The next step in reducing complexity and achieving simplicity is changing the culture. Over time organizations become accustomed to getting solutions out the door quickly without understanding how it fits in the big picture (enterprise architecture) and, more importantly, how it will be sustained. Also, haphazard changes in the environment add to the mess.
This culture leads to poor morale because constant fire fighting becomes the norm. Constant fire fighting leads to employees not believing their work is meaningful and they don’t see a light at the end of the tunnel – doom and gloom. This culture has to change before you can truly address complexity.
Changing the culture requires leadership to provide clear direction and a pathway to meaningful work. Leadership must develop a roadmap that shows the path out of constant fire fighting and into the future state architecture (see step 2). The messaging to the organization must clearly address:
- Why this is important
- What’s in it for them
- What’s needed from them
- How success is measured
- How everyone will be held accountable (no threats – practical goals and objectives)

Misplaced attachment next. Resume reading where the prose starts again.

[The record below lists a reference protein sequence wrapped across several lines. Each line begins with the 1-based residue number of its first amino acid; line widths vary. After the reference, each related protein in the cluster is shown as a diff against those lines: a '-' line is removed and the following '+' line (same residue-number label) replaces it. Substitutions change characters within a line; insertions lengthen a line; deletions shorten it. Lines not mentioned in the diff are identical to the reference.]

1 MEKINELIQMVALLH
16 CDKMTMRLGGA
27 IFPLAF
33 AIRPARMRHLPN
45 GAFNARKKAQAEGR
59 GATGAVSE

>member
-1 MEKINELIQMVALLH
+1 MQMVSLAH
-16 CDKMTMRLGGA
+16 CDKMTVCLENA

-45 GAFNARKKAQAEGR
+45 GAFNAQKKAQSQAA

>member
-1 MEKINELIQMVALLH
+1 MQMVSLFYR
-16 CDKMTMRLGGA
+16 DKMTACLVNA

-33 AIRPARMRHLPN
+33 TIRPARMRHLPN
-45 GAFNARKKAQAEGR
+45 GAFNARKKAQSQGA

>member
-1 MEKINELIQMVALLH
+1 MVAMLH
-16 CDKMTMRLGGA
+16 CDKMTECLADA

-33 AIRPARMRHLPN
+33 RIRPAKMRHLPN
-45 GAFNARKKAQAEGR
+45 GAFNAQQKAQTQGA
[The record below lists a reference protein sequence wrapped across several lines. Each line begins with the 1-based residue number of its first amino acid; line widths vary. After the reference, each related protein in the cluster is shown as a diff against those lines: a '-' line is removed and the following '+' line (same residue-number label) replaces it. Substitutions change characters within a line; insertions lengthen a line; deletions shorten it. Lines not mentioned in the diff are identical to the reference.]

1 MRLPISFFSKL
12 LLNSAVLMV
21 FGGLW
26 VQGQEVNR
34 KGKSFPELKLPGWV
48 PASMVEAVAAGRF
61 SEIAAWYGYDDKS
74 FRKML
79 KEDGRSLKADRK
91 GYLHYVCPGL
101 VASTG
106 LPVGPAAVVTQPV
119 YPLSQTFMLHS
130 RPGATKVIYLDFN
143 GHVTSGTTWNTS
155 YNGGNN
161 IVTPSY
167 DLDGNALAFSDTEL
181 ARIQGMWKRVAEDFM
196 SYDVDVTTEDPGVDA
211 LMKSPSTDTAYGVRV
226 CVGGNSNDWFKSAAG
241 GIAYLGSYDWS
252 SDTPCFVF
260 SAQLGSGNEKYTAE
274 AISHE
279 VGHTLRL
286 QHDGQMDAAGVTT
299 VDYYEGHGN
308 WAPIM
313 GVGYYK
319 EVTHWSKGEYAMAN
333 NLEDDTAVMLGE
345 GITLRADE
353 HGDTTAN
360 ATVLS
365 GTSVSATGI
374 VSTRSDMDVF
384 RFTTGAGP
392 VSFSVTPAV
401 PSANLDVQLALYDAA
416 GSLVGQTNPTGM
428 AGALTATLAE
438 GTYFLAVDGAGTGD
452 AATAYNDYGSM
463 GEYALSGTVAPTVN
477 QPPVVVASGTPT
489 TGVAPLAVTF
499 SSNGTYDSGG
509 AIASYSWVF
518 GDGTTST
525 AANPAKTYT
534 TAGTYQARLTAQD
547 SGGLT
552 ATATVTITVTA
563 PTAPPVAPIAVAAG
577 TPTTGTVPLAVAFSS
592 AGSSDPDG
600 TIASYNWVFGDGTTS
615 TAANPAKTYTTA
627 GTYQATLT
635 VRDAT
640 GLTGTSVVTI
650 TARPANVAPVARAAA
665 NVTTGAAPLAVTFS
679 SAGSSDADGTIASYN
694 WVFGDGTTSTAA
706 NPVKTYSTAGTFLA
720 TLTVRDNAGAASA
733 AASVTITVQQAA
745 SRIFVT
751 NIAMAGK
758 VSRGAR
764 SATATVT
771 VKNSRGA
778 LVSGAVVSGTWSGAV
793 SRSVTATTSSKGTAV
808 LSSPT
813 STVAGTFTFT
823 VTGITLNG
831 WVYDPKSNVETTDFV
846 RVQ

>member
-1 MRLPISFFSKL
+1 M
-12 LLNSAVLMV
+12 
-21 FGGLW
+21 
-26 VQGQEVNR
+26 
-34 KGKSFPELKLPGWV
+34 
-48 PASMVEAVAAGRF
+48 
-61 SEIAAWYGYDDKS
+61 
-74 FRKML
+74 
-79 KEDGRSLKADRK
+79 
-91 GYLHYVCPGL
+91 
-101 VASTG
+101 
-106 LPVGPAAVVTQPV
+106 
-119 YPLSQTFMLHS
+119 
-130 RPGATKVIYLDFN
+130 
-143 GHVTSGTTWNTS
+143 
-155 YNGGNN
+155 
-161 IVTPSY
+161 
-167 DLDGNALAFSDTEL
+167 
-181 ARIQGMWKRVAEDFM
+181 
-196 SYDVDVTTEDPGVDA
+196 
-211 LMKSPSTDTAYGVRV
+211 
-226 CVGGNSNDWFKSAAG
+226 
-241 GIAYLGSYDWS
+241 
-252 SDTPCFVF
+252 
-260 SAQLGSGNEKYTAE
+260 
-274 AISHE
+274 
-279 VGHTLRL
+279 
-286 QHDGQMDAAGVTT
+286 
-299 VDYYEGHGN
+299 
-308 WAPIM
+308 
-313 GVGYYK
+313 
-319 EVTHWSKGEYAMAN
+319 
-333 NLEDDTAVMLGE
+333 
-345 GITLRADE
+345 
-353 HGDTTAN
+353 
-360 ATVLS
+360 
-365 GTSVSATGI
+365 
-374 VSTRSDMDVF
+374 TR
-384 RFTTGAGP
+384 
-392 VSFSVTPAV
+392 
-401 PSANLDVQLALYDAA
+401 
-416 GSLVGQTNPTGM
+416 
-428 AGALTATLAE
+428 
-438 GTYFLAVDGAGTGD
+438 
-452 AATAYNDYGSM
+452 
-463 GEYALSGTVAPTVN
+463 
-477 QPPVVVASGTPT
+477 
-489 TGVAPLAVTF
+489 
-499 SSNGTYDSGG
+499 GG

Communication of this information along with helping each team and team member understand what’s expected of them will establish the right culture. It’s amazing how clear direction and meaningful work motivate teams to perform at a high level. This is extremely critical!
The change in culture must be accompanied by focused talent development. The skills needed for today’s IT personnel are much different than in years past. A keen understanding of the business along with a diverse set of skills (technical and soft) is needed for today’s IT professional. I’ve addressed this in previous posts, Key Skills for Technology Professionals and How To Become A Great Architect so I won’t rehash it here. Ignoring these shifts and delaying skills enhancements will perpetuate the complexity challenges in IT. The primary focus must be enhancing architecture skills, start their to get the most benefit.